Tuesday, September 4, 2012

The Libertarian Position on Foreign Policy

It seems that the biggest sticking point in preventing more conservatives from supporting Ron Paul is that they don't understand his position on foreign policy. (They say that they don't like it; what they mean is they don't understand it.)

Let me try to summarize the only political issue that I have ever changed my mind about.

Thanks to his book "Liberty Defined," I changed my mind on this issue.  "A Foreign Policy of Freedom" is another of Dr. Paul's books. And its available for free at the Mises Institute.

The first two paragraphs of the forward to "A Foreign Policy of Freedom":

"Ron Paul has always believed that foreign and domestic policy should
be conducted according to the same principles. Government should be
restrained from intervening at home or abroad because its actions fail to
achieve their stated aims, create more harm than good, shrink the liberty
of the people, and violate rights.

Does that proposition seem radical? Outlandish or far flung? Once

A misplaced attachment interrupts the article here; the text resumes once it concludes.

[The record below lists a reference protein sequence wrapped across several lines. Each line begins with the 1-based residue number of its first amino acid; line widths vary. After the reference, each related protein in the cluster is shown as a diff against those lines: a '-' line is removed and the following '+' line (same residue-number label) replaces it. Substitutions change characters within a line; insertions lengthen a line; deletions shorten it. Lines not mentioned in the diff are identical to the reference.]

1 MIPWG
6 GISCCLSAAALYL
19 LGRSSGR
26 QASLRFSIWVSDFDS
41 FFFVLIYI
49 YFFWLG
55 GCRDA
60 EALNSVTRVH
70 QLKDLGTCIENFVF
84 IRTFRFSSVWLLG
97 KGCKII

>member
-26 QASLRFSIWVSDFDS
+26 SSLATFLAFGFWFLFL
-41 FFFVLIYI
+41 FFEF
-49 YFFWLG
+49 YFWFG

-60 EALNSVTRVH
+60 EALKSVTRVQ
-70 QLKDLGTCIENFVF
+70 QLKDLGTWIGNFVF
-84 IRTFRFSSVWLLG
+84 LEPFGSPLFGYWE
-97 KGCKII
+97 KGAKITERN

you hear it stated, it makes perfect sense that there is no sharp distinction
between the principles of domestic and foreign policy. They are part of
the same analytical fabric. What would be inconsistent would be to favor
activist government at home but restraint abroad, or the reverse: restraint
at home and activism abroad. Government unleashed behaves in its own
interests, and will not restrict itself in any area of life. It must be curbed in
all areas of life lest freedom suffer."

Let me give one example of how our current foreign policy makes the world more dangerous.

Imagine that we are in Iran's position.  If we were a smallish country with a limited military, and the worlds biggest military removed Canada's government from power.  Then substituted a new government more favorable to that power.  Next that power removes and replaces Mexico's government with one it likes better.  If that were us, why wouldn't we be trying to develop nuclear weapons and other things to prevent the world power from eliminating our government too?

I am, at present, unable to better describe this issue.  So I encourage you to read "Liberty Defined" or "A Foreign Policy of Freedom".  Its the only political issue that I've ever changed my mind about.  Dr. Paul's opinion is the right one.

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